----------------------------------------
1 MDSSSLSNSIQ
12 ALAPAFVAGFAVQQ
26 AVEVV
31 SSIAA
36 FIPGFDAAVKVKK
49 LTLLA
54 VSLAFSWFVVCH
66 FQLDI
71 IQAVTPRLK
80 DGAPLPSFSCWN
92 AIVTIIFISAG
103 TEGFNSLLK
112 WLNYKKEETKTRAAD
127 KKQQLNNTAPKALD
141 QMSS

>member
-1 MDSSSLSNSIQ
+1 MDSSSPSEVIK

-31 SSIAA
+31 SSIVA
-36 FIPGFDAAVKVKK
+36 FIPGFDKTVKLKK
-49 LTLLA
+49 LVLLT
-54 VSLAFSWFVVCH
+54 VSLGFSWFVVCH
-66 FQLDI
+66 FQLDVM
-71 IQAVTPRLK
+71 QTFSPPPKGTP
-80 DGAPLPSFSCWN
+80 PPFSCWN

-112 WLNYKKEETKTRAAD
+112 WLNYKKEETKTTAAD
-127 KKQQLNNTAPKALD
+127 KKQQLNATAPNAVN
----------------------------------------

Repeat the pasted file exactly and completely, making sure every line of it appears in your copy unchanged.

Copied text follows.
1 MDSSSLSNSIQ
12 ALAPAFVAGFAVQQ
26 AVEVV
31 SSIAA
36 FIPGFDAAVKVKK
49 LTLLA
54 VSLAFSWFVVCH
66 FQLDI
71 IQAVTPRLK
80 DGAPLPSFSCWN
92 AIVTIIFISAG
103 TEGFNSLLK
112 WLNYKKEETKTRAAD
127 KKQQLNNTAPKALD
141 QMSS

>member
-1 MDSSSLSNSIQ
+1 MDSSSPSEVIK

-31 SSIAA
+31 SSIVA
-36 FIPGFDAAVKVKK
+36 FIPGFDKTVKLKK
-49 LTLLA
+49 LVLLT
-54 VSLAFSWFVVCH
+54 VSLGFSWFVVCH
-66 FQLDI
+66 FQLDVM
-71 IQAVTPRLK
+71 QTFSPPPKGTP
-80 DGAPLPSFSCWN
+80 PPFSCWN

-112 WLNYKKEETKTRAAD
+112 WLNYKKEETKTTAAD
-127 KKQQLNNTAPKALD
+127 KKQQLNATAPNAVN